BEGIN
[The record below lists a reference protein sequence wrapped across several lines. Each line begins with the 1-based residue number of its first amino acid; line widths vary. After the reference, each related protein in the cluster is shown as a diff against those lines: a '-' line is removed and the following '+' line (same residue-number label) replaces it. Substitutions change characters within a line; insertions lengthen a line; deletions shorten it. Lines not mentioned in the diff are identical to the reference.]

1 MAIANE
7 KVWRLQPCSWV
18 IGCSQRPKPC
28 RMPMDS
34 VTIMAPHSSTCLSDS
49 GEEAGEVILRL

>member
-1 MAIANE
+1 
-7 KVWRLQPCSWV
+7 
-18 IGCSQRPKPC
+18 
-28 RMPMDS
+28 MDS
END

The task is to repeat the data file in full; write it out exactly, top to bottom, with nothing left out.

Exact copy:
[The record below lists a reference protein sequence wrapped across several lines. Each line begins with the 1-based residue number of its first amino acid; line widths vary. After the reference, each related protein in the cluster is shown as a diff against those lines: a '-' line is removed and the following '+' line (same residue-number label) replaces it. Substitutions change characters within a line; insertions lengthen a line; deletions shorten it. Lines not mentioned in the diff are identical to the reference.]

1 MAIANE
7 KVWRLQPCSWV
18 IGCSQRPKPC
28 RMPMDS
34 VTIMAPHSSTCLSDS
49 GEEAGEVILRL

>member
-1 MAIANE
+1 
-7 KVWRLQPCSWV
+7 
-18 IGCSQRPKPC
+18 
-28 RMPMDS
+28 MDS